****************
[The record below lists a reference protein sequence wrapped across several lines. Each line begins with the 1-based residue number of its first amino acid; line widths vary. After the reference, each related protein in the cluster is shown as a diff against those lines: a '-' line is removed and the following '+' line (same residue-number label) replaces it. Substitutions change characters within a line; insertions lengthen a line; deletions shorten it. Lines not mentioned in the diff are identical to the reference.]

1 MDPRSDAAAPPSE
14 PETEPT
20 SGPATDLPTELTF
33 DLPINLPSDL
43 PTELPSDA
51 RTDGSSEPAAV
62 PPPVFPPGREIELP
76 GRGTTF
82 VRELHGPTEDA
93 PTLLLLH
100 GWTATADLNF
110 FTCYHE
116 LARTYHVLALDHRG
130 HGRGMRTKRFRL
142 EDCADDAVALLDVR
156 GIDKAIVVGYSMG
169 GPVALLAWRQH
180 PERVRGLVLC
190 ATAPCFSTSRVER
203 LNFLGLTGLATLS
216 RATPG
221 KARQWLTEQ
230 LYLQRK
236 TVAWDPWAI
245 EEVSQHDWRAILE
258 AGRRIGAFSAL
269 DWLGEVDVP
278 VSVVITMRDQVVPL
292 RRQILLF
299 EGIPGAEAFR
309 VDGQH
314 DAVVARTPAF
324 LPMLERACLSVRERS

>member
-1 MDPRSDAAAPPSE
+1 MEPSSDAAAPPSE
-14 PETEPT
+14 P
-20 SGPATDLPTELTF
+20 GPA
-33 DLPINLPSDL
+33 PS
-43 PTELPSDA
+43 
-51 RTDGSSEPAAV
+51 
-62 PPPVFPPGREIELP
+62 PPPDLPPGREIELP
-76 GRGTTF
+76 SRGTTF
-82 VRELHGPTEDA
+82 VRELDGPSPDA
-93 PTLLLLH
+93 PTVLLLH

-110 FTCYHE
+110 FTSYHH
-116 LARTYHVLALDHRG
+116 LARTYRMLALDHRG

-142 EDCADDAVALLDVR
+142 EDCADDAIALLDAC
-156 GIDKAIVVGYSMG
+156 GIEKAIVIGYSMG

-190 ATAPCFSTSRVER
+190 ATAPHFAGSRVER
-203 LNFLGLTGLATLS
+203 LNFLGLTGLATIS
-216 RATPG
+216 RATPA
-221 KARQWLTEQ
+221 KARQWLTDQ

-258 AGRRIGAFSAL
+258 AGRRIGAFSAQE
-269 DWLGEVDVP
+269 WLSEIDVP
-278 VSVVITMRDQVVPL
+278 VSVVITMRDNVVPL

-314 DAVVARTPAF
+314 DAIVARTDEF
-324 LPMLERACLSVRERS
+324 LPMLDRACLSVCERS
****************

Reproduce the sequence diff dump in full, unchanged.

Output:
[The record below lists a reference protein sequence wrapped across several lines. Each line begins with the 1-based residue number of its first amino acid; line widths vary. After the reference, each related protein in the cluster is shown as a diff against those lines: a '-' line is removed and the following '+' line (same residue-number label) replaces it. Substitutions change characters within a line; insertions lengthen a line; deletions shorten it. Lines not mentioned in the diff are identical to the reference.]

1 MDPRSDAAAPPSE
14 PETEPT
20 SGPATDLPTELTF
33 DLPINLPSDL
43 PTELPSDA
51 RTDGSSEPAAV
62 PPPVFPPGREIELP
76 GRGTTF
82 VRELHGPTEDA
93 PTLLLLH
100 GWTATADLNF
110 FTCYHE
116 LARTYHVLALDHRG
130 HGRGMRTKRFRL
142 EDCADDAVALLDVR
156 GIDKAIVVGYSMG
169 GPVALLAWRQH
180 PERVRGLVLC
190 ATAPCFSTSRVER
203 LNFLGLTGLATLS
216 RATPG
221 KARQWLTEQ
230 LYLQRK
236 TVAWDPWAI
245 EEVSQHDWRAILE
258 AGRRIGAFSAL
269 DWLGEVDVP
278 VSVVITMRDQVVPL
292 RRQILLF
299 EGIPGAEAFR
309 VDGQH
314 DAVVARTPAF
324 LPMLERACLSVRERS

>member
-1 MDPRSDAAAPPSE
+1 MEPSSDAAAPPSE
-14 PETEPT
+14 P
-20 SGPATDLPTELTF
+20 GPA
-33 DLPINLPSDL
+33 PS
-43 PTELPSDA
+43 
-51 RTDGSSEPAAV
+51 
-62 PPPVFPPGREIELP
+62 PPPDLPPGREIELP
-76 GRGTTF
+76 SRGTTF
-82 VRELHGPTEDA
+82 VRELDGPSPDA
-93 PTLLLLH
+93 PTVLLLH

-110 FTCYHE
+110 FTSYHH
-116 LARTYHVLALDHRG
+116 LARTYRMLALDHRG

-142 EDCADDAVALLDVR
+142 EDCADDAIALLDAC
-156 GIDKAIVVGYSMG
+156 GIEKAIVIGYSMG

-190 ATAPCFSTSRVER
+190 ATAPHFAGSRVER
-203 LNFLGLTGLATLS
+203 LNFLGLTGLATIS
-216 RATPG
+216 RATPA
-221 KARQWLTEQ
+221 KARQWLTDQ

-258 AGRRIGAFSAL
+258 AGRRIGAFSAQE
-269 DWLGEVDVP
+269 WLSEIDVP
-278 VSVVITMRDQVVPL
+278 VSVVITMRDNVVPL

-314 DAVVARTPAF
+314 DAIVARTDEF
-324 LPMLERACLSVRERS
+324 LPMLDRACLSVCERS